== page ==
The Natural Lands Endowment provides summer salary for two students to use and research organic farming methods to grow produce at STOGROW, the St. Olaf student farm. The farm, located across from the Art Barn, near the wind turbine, has an area of about one acre to grow crops and a hoop house for season extension. Students working on the farm not only learn about growing crops, but they also learn about the business side of being a farmer. Produce is harvested and sold to the St. Olaf food service, Bon Appetit. The food service cooperates with the student farmers to help guide what they grow and uses the food produced in the student cafeteria. A local farmer and former St. Olaf student, Becca Carlson, runs SEEDS Farm and serves as an adviser to the STOGROW students. Classes at St. Olaf in Biology and Environmental Studies and other areas now incorporate information from these studies and field trips to the agriculture sites as part of their learning experiences.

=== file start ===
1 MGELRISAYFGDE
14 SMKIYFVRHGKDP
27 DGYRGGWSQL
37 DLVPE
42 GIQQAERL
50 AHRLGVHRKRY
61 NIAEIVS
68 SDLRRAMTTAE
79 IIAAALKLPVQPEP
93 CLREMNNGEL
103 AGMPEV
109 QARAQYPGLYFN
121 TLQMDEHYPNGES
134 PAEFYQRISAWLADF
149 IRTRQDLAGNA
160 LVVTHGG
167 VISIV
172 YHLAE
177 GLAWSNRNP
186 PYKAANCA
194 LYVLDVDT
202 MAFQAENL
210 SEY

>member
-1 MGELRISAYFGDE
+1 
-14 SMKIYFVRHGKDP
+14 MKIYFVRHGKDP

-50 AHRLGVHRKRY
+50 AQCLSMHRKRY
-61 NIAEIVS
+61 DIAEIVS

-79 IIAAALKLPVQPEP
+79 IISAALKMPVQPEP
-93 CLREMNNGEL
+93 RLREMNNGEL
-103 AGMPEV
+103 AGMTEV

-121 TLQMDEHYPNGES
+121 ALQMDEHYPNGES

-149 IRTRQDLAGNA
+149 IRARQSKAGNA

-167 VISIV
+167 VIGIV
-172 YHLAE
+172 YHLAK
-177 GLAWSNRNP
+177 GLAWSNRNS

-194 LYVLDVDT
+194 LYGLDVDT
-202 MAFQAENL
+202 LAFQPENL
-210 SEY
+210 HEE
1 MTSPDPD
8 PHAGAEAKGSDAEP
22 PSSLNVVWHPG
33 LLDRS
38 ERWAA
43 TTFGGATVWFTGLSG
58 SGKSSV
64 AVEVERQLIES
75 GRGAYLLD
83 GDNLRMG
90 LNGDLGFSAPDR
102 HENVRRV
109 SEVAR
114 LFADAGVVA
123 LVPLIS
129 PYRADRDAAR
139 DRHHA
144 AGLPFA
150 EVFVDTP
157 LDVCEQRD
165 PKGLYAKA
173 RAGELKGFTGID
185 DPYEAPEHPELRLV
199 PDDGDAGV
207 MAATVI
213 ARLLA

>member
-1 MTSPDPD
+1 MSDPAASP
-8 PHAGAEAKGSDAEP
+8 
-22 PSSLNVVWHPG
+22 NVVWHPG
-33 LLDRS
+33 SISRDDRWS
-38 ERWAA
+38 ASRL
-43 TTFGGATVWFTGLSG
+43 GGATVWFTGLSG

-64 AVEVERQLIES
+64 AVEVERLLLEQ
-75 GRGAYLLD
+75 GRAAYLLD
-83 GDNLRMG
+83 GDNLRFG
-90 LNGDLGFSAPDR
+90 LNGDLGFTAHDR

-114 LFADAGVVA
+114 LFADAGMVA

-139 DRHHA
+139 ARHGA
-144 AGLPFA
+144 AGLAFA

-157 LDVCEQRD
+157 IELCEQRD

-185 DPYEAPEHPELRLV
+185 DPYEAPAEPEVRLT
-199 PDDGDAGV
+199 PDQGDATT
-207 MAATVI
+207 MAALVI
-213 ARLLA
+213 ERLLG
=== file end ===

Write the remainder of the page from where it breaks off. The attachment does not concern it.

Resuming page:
Land Stewardship Project
Alternative Farming Systems Information Center
Community Alliance with Family Farmers
Extension Service at University of Minnesota
Minnesota Department of Agriculture
Sustainable Agriculture Network
Sustainable Farming Association of Minnesota
USDA (United States Department of Agriculture)